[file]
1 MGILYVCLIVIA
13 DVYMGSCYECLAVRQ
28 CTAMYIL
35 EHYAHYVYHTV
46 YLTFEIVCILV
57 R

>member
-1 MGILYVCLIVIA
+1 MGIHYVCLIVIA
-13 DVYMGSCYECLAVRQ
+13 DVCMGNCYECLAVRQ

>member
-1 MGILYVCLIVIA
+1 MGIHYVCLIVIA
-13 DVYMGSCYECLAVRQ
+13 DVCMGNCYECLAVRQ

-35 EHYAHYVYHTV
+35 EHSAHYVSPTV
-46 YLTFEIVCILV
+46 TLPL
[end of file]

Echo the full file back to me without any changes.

1 MGILYVCLIVIA
13 DVYMGSCYECLAVRQ
28 CTAMYIL
35 EHYAHYVYHTV
46 YLTFEIVCILV
57 R

>member
-1 MGILYVCLIVIA
+1 MGIHYVCLIVIA
-13 DVYMGSCYECLAVRQ
+13 DVCMGNCYECLAVRQ

>member
-1 MGILYVCLIVIA
+1 MGIHYVCLIVIA
-13 DVYMGSCYECLAVRQ
+13 DVCMGNCYECLAVRQ

-35 EHYAHYVYHTV
+35 EHSAHYVSPTV
-46 YLTFEIVCILV
+46 TLPL